I mean, guys, legal research is fucking complicated, even with the advent of computer searches like WestLaw, Lexis, FastCase, and, uh…those other ones. That, of course, is assuming you have access to all of those things,  because some lawyers and law offices don’t. They hate efficiency and ease of practice and prefer to sentence associates to wander the stacks of the local law library in search of some tattered copy of a state reporter to look up one case from 1890 that somehow barely touches on the issue at hand, then track the entire line of cases down with cross-references and reviews the whole damn time.

In other words, this shit, doing legal research and knowing what you’re looking for, is hard.

So that’s why South Dakota has decided inmates can just sort of…wing it.

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I’m Gonna Ramble About Drug Court

It’s Tuesday. Monday was yesterday, and yeah, I’m aware there was no post. Shit was happening yesterday. Las Vegas saw a gunman take over 50 lives and damage hundreds, if not thousands, of others. Some guy drove a truck into a crowd in Edmonton over the weekend. The internet was aflame and brightly burning with the cries of the world as everyone tried to make sense of the tragedy.

Except me. I made jokes. When it was stated that the shooter in Las Vegas was a country music fan, I was quick to jump on it with “Except, apparently, for Jason Aldean.”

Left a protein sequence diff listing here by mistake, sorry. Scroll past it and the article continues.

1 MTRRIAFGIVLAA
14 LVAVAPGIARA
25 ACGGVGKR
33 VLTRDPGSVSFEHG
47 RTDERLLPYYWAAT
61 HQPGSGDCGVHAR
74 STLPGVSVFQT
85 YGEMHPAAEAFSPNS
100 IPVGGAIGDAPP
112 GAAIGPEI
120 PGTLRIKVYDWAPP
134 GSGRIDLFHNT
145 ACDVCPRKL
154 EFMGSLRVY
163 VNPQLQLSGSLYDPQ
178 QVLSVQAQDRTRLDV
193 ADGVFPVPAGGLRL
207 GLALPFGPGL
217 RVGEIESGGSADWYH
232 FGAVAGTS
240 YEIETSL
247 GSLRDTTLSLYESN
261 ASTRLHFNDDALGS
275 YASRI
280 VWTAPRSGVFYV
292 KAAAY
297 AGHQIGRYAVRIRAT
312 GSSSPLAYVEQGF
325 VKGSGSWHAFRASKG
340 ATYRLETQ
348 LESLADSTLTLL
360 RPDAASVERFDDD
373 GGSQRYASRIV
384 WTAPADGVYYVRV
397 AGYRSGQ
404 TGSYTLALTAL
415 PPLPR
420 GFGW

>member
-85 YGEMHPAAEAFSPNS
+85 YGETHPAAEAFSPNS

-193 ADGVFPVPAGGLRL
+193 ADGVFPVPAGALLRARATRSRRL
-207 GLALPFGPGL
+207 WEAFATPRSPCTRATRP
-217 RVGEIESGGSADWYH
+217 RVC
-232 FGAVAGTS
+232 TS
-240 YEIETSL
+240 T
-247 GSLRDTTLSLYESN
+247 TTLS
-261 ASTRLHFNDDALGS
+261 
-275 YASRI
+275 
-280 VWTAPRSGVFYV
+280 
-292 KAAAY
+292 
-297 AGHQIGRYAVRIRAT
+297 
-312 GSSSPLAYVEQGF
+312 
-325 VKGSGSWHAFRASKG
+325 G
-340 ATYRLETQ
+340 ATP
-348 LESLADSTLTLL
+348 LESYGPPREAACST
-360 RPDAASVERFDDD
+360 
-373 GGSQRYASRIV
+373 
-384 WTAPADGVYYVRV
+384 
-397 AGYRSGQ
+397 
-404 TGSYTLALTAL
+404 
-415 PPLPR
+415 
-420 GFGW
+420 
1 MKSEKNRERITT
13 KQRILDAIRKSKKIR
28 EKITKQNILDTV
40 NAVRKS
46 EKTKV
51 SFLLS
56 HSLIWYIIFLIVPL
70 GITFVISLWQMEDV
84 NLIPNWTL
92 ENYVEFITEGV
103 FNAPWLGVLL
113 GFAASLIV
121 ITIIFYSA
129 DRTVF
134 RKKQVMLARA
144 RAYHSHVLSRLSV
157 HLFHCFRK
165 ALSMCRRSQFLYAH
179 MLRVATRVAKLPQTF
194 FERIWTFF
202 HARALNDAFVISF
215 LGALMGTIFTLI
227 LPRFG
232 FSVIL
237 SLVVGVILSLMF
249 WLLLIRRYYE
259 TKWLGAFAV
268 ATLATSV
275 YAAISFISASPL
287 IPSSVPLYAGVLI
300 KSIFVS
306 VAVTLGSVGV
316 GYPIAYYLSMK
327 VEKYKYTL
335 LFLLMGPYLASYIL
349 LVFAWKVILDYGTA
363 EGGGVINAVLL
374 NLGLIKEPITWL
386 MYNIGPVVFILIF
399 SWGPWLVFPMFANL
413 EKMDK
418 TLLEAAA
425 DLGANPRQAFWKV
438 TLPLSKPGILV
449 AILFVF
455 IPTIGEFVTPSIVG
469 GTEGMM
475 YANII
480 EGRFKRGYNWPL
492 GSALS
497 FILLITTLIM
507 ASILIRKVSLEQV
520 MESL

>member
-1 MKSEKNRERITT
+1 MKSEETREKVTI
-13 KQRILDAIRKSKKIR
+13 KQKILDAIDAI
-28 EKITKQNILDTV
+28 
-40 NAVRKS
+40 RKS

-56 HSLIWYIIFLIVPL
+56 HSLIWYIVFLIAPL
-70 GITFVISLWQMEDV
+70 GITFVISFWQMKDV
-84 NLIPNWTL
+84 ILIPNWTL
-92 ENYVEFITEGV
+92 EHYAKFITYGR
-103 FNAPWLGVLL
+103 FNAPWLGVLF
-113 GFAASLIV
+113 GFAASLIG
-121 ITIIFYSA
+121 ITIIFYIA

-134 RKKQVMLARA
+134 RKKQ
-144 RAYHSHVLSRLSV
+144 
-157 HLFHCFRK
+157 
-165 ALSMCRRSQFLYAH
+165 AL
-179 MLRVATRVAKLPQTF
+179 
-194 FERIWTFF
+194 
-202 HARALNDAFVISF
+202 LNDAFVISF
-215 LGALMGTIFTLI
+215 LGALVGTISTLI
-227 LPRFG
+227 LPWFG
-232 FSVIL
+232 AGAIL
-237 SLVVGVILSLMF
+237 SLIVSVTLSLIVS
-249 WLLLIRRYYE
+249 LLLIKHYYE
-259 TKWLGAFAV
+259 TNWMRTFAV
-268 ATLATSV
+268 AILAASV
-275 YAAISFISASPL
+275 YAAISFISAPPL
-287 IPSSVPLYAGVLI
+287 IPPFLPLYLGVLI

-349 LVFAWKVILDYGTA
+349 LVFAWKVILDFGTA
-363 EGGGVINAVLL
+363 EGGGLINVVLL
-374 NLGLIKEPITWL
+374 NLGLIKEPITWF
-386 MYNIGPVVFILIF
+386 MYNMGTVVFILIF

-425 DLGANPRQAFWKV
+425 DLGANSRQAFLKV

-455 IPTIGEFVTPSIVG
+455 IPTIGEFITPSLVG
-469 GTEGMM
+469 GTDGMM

When a gun manufacturer tweeted that “Prayers were the best armor,” I couldn’t stop myself from saying “Except for our products. They don’t do anything about our products.”

When someone asked, seriously, if they should lie in order to donate blood because they were gay, I answered “Yeah, but not about being gay. Just lie about some random shit. Tell’em you’re the King of Sweden or something.”

This is what I do. I respond to tragedy with humor, because many, many times in the course of my work I get to see human tragedy up close and personal. Yeah, it’s not as visceral as responding to a shooting or a burning building, but when you work with people in trying times you tend to see them get ready to fall apart, or watch their entire world end with a single judgment or court order, and it isn’t pleasant to see that shit day in and day out. The rest of the time? The rest of the time lawyers can be some dark sons of bitches. It doesn’t mean we don’t care, though, because we’re still humans…the humor is a coping mechanism for the horribleness of the world, a way to get through to the next case or the next client after something truly terrible walks through the doors of the office.

But sometimes we just need something good. It’s why lawyers have things like “that one case” where they did something good or saw something awesome happen. It helps us stave off the terrible fucking things that sometimes come through our offices.

So that’s what we’re doing today. We’re gonna talk about a good aspect of the legal system and let people have a little time to recover from the fucked up insanity that has been the past three days.